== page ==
MICE ELF: Good one. And let's hope that the worst thing that happens is the patient yells at us for filling/sending something home with their SPUD they no longer take and demand a refund.
CP: In which case I get to take the call and chastise them for their choice of errand SPUD. These are not decisions to be made lightly. These are medications that can and do affect your life and its quality. Either you care enough to send a competent person to take care of your health or you choose the person you trust just enough to pick out which crappy beer to share with your pie. ***
ME: It's like the joke about the husband who leaves this message for his wife: "The gyna colleges called and said Pabst beer is good. I didn't know you liked beer".
MICE ELF: True, but she at least received the message. I was thinking of Spike from Notting Hill. "You want me to write down all your messages?. . . Nope. Gone completely. . . If we're going for this obsessive writing down all the message. . . "
CP: "I'm just a girl, standing in front of a boy," hoping he can deliver the correct message.
ME: I see what you did there.

*could we call? sure, and maybe we did, but the in-person visit is the one guarantee that we will see you. if you don't come in for it, there's no drug interaction, allergy, or other reaction to worry about and the counsel is moot when we delete the rx. relying on a randomly picked stranger, new fling, or flatmate to relay critical information at all, let alone correctly, is high-risk behaviour.
**can we write a note on the bag? sure. we can do this whole "can I?" thing all day. I could even drive each individual rx to each patient myself along with a counsel note if I can't reach them by phone or in-person but maybe they're not home. I can't be responsible for how people choose to live their lives. I can, however, explain how people should show more concern for their own lives than I do for them.
***my concern for your health is directly proportional to the amount of concern YOU have for it.)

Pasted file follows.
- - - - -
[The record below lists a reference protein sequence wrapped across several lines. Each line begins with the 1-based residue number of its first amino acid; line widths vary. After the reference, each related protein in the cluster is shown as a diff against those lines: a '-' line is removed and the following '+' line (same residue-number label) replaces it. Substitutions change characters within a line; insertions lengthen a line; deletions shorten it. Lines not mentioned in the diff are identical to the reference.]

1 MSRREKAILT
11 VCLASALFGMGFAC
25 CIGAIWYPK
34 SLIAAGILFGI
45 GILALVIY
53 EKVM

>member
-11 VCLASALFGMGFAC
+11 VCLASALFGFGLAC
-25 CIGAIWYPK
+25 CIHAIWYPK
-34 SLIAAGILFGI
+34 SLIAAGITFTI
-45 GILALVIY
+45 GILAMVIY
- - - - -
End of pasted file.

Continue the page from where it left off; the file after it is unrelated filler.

Thursday, May 7, 2020

. . . But. . .

CPP: What's new in CP's brain today?
CP: An interaction UT had the other day. More like most of the interactions UT has throughout the day. And phone calls we receive. And patients with whom we interact. Basically people in general.
CPP: This is rather a broad subject. Explain.
CP: You're my favourite partner and I've really enjoyed working with you these past years and we've shared some remarkable times together. . .
CPP: Are you about to "but" me?
CP: I am. To explain a point.
CPP: You know your "but" renders everything that precedes it as bullshit, right?
CP: Yes. My but is most powerful.
CPP: Moving on. . .
CP: I'm using my powerful but to demonstrate UT's issue.
CPP: Which is?
CP: During patient interactions, anything said by the patient that follows our answer is superfluous, unnecessary information.
CPP: Once we reply "No. We have not received your prescription", everything the patient says is drivel.
CP: Precisely. There is no case to plead. This conversation has ended. I made a statement.
CPP: Like arguing with a woman: anything that comes after she says "fine" is the start of a new argument; another you will certainly lose.
CP: To wit:

PT: I am here to pick up my prescriptions. Did my doctor send them for me?
CP: No. We have not received them today. Thank you and Good Day!
PT: He said I need to start them as soon as I get them.
CP: Uh-huh.
PT: He said he was calling it in as soon as I hung up with him.
CP: Mmm-hmmm.
PT: I'm supposed to be going out of town.
CP: <starts filing nails> K.
PT: I don't know why he didn't send it yet.
CP: <blows on nails> Mmmmm.
PT: I wonder when he's going to send it.
CP: Do you need me here for this part or can I move on to another of the myriad of tasks I have waiting for me?

CPP: As you said, everything after our answer is meaningless.
CP: Honestly, we don't even need to be present. I feel like walking away from the drive-thru or placing the phone on the counter while people continue their one-person internal monologue out loud. "Since you don't appear to need me for this, I'm going to step aside and get back to work. Don't call me. I'll call you."
CPP: Sounds like all the brush offs you got in high school and college.
CP: Thanks, Butt.